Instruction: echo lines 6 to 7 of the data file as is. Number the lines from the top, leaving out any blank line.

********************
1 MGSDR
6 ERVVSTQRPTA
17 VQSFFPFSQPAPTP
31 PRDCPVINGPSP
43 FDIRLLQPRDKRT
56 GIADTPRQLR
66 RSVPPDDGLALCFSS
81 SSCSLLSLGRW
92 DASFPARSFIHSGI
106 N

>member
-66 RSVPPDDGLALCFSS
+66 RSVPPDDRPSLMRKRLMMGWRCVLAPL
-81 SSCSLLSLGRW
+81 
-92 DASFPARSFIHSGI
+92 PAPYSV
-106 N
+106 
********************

56 GIADTPRQLR
66 RSVPPDDGLALCFSS